+                            4:self.remove_player}
+            print "Please chose an option\\n"
+    
+            selection = raw_input('''Press 1 to add a player, 2 to print the roster,
+                                  3 to search for a player on the team,
+                                  4 to remove player, 5 to quit: ''')
+            if int(selection) not in options_dict:
+                if int(selection) == 5:
+                    print "Thanks for using the HockeyRoster application."
+                else:
+                    print "Not a valid option, please try again\\n"
+                    self.make_selection()
+            else:
+                func = options_dict[int(selection)]
+                if func:
+                    func()
+                else:
+                    print "Thanks for using the HockeyRoster application."
+    
+        def add_player(self):
+            '''
+            Accepts keyboard input to add a player object to the roster list.
+            This function creates a new player object each time it is invoked
+            and appends it to the list.
+            '''
+            add_new = 'Y'
+            print "Add a player to the roster by providing the following information\\n"
+    
+            while add_new.upper() == 'Y':
+                first = raw_input("First Name: ")
+                last = raw_input("Last Name: ")
+                position = raw_input("Position: ")
+    
+                id = self.return_player_count() + 1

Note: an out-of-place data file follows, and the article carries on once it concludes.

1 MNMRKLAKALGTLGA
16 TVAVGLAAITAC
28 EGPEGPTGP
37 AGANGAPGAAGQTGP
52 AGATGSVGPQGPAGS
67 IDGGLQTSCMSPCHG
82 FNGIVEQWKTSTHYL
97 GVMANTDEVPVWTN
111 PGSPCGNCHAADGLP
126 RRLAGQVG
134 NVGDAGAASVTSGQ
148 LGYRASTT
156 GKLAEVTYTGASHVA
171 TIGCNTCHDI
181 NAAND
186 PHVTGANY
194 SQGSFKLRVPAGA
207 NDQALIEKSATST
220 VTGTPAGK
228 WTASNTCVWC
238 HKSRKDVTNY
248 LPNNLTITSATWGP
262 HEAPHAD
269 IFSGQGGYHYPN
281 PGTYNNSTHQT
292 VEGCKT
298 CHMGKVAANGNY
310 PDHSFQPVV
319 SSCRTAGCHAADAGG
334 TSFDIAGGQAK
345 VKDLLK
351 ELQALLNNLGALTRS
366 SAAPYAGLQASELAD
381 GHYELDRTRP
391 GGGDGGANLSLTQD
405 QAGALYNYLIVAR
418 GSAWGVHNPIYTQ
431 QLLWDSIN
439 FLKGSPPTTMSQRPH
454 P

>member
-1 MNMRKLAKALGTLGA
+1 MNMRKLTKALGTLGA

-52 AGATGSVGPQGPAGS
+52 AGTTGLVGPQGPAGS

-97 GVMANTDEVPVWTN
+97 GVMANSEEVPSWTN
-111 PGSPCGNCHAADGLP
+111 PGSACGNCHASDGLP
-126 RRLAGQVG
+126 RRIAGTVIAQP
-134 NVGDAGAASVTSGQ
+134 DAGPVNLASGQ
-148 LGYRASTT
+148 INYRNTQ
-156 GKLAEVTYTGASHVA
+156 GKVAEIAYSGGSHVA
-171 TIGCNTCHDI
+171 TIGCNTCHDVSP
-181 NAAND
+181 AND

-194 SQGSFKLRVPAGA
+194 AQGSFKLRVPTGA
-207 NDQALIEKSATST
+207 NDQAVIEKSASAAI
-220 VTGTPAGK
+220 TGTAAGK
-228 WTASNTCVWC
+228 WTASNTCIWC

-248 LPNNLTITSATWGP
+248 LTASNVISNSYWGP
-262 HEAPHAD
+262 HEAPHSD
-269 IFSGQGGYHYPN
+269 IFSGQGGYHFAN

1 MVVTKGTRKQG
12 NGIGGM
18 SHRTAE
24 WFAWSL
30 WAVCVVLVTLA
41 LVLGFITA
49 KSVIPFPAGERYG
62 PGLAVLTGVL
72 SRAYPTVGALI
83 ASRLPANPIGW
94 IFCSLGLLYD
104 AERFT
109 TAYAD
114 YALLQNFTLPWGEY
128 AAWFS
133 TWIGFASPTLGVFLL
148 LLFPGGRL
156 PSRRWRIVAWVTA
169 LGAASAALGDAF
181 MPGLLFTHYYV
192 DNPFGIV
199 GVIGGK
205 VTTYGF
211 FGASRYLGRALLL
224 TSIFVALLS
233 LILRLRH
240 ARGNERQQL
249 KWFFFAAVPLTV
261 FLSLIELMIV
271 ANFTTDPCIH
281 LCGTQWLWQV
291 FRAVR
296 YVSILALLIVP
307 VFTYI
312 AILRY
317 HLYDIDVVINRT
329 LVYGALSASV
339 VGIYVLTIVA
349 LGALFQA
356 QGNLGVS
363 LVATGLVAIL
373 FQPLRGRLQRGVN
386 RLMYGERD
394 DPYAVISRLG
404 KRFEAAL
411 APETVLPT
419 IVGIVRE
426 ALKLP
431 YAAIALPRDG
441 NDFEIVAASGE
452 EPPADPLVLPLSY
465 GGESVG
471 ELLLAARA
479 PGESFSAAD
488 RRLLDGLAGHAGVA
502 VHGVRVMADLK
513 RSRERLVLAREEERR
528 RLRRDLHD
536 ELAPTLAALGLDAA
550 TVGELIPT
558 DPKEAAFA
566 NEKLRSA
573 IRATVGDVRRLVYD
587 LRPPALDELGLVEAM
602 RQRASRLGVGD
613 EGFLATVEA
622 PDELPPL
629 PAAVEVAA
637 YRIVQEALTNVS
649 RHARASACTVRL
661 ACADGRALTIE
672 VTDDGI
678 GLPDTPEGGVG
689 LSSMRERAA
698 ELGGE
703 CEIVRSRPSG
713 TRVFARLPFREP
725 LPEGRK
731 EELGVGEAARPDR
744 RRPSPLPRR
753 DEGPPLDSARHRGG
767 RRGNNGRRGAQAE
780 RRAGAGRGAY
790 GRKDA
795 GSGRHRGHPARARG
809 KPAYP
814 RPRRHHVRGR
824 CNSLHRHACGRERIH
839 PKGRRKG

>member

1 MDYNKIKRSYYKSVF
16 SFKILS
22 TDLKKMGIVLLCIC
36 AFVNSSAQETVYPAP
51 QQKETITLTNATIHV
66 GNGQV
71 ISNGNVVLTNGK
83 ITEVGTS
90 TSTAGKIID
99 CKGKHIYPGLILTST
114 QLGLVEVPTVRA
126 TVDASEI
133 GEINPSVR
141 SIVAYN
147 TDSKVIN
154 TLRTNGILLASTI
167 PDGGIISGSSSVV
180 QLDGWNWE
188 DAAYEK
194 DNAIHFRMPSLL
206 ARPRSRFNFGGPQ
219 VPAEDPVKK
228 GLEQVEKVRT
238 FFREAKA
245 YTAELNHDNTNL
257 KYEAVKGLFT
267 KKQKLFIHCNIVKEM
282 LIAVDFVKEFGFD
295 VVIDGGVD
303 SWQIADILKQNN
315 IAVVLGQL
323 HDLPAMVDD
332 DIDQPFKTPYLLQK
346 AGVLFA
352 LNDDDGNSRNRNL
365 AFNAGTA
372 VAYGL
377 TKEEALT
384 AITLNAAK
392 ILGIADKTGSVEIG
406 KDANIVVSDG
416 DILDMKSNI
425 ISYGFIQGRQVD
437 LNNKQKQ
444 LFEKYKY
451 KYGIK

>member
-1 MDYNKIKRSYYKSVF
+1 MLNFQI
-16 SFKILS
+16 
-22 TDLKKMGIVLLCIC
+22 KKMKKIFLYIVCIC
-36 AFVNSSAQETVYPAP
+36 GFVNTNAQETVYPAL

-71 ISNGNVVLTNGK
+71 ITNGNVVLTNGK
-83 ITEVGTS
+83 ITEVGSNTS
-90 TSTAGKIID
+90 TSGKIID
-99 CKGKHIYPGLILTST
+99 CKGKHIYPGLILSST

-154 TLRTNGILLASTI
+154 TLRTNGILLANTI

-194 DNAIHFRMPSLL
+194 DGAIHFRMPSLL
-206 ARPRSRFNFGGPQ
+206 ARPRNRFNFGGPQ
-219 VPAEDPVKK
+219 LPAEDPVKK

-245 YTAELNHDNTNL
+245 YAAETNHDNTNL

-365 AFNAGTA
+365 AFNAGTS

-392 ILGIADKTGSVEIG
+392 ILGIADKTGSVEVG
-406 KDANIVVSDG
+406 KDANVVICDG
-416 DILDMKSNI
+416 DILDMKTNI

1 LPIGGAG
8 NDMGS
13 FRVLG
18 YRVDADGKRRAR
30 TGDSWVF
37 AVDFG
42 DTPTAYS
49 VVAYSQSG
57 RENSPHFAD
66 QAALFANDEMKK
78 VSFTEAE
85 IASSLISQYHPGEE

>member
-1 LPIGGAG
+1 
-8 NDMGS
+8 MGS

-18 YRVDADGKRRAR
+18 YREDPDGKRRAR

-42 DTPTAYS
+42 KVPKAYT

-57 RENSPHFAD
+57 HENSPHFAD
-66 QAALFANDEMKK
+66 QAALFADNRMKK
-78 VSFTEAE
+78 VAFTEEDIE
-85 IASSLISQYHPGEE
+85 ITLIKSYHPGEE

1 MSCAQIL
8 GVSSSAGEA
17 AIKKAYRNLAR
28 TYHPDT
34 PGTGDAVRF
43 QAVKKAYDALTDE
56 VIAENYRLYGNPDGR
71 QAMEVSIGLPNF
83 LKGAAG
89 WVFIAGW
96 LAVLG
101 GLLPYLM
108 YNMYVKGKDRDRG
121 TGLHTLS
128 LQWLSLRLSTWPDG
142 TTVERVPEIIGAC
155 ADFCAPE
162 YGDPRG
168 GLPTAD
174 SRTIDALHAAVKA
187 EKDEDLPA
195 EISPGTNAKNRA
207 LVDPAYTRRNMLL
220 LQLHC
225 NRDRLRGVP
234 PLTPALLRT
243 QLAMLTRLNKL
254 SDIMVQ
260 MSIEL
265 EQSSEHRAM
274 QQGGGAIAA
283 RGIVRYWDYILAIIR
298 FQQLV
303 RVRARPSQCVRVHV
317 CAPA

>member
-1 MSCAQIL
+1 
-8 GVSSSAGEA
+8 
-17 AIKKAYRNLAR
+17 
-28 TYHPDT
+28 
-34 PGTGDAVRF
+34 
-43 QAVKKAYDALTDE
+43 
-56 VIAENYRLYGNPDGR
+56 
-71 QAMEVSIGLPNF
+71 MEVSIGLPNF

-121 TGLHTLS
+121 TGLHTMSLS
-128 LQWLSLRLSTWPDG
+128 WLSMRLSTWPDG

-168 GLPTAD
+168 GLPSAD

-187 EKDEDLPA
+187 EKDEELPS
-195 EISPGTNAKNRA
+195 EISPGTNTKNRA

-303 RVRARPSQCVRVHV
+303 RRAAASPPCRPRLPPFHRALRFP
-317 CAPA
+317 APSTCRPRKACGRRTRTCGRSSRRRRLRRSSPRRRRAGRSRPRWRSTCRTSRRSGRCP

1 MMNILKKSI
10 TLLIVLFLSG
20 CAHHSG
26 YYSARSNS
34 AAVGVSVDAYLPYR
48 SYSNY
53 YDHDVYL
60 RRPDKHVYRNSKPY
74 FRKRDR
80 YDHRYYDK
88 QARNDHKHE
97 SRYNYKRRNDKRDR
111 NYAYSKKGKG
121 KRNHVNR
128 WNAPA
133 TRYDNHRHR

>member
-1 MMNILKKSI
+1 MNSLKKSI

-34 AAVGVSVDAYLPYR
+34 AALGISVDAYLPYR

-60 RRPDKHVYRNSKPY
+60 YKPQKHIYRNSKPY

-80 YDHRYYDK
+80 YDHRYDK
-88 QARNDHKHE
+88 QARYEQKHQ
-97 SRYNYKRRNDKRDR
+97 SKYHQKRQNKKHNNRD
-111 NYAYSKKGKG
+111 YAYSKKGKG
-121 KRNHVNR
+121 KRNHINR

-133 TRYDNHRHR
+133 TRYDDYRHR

+                print id
+                #set player and shelve
+                player = Player(id, first, last, position)
+                self.player_data[str(id)] = player
+    
+    
+                print "Player successfully added to the roster\\n"
+                add_new = raw_input("Add another? (Y or N)")
+    
+            self.make_selection()
+    
+        def print_roster(self):
+            '''
+            Prints the contents of the list to the command line as a report
+            '''
+            print "====================\\n"
+            print "Complete Team Roster\\n"
+            print "======================\\n\\n"
+            player_list = self.return_player_list()
+            for player in player_list:
+                print "%s %s - %s" % (player_list[player].first,
+                        player_list[player].last, player_list[player].position)
+            print "\\n"
+            print "=== End of Roster ===\\n"
+            self.make_selection()
+    
+        def search_roster(self):
+            '''
+            Takes input from the command line for a player's name to search within the
+            roster list.  If the player is found in the list then an affirmative message
+            is printed.  If not found, then a negative message is printed.
+            '''
+            index = 0
+            found = False
+            print "Enter a player name below to search the team\\n"
+            first = raw_input("First Name: ")
+            last = raw_input("Last Name: ")
+            position = None
+            player_list = self.return_player_list()
+    
+            for player_key in player_list:
+                player = player_list[player_key]
+                if player.first.upper() == first.upper() and \\
+                   player.last.upper() == last.upper():
+                    position = player.position
+    
+            if position:
+                print '%s %s is in the roster as %s' % (first, last, position)
+            else: